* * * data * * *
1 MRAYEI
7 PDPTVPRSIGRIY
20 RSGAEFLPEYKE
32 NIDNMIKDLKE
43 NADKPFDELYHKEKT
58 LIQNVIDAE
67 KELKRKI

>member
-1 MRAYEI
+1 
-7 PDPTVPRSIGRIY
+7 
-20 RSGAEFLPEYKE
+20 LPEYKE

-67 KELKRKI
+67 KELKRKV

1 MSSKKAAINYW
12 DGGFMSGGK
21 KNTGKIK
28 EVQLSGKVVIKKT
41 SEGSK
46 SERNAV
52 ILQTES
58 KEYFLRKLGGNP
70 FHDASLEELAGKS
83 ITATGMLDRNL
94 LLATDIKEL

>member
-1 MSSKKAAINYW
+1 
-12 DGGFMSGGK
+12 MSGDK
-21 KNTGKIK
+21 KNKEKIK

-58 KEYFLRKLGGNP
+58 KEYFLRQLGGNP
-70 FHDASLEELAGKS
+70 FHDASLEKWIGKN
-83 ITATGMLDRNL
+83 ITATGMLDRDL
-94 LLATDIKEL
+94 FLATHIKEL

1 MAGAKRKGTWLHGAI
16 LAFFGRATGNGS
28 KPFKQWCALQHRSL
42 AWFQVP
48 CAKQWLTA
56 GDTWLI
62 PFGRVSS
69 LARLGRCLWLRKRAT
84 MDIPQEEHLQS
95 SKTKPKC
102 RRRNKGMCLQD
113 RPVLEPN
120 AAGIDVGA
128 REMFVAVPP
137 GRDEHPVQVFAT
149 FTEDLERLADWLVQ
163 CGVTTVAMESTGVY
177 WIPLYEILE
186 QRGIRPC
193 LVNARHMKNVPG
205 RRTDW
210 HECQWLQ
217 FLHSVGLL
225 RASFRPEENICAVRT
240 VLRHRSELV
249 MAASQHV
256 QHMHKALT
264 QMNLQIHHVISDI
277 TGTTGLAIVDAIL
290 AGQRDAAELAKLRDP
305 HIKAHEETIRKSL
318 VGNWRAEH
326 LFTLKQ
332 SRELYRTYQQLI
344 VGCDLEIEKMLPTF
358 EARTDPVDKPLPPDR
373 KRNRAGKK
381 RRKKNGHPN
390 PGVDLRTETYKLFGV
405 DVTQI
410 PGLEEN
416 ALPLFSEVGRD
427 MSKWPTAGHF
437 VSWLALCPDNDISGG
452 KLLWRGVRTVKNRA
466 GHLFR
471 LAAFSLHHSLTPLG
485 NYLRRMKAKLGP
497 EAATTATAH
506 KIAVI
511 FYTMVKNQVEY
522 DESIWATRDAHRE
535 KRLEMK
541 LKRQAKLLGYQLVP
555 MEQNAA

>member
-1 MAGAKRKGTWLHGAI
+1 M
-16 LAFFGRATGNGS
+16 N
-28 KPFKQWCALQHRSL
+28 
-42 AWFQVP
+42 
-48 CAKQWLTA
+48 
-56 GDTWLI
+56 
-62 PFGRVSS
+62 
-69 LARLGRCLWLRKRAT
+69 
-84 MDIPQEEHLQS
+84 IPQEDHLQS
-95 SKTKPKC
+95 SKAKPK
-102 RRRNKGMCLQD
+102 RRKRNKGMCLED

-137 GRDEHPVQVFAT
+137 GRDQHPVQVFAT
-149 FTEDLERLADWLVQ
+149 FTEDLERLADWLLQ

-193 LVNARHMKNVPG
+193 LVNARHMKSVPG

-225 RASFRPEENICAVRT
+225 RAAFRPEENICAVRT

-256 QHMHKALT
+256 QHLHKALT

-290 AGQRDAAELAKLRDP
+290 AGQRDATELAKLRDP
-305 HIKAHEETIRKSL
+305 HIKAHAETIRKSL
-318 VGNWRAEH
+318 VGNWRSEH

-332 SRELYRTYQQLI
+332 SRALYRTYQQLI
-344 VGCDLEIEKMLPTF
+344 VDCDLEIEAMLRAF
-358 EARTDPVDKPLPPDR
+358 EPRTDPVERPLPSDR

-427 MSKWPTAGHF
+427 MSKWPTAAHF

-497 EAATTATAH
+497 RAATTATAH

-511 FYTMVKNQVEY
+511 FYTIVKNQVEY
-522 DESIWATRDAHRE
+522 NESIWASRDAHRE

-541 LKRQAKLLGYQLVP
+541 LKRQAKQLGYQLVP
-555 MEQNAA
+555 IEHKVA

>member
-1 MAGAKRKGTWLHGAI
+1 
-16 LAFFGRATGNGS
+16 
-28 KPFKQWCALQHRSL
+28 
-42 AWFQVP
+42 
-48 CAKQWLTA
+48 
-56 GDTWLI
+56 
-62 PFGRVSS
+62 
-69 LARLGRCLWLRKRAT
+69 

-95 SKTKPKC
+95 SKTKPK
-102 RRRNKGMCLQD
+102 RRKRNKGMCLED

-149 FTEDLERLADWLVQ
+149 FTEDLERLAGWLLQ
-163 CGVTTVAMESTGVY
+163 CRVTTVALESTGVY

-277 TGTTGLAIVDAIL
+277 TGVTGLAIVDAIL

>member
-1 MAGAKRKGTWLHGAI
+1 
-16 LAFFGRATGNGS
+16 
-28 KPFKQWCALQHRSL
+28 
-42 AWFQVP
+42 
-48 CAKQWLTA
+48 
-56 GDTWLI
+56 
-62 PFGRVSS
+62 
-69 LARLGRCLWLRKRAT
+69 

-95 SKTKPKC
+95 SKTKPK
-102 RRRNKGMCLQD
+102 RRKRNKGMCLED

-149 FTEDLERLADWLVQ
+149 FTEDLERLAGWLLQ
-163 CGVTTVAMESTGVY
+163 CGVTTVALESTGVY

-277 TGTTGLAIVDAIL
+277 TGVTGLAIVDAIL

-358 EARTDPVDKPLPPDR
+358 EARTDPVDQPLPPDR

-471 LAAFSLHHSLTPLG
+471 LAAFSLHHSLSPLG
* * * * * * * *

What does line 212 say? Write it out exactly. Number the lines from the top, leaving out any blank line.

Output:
+471 LAAFSLHHSLSPLG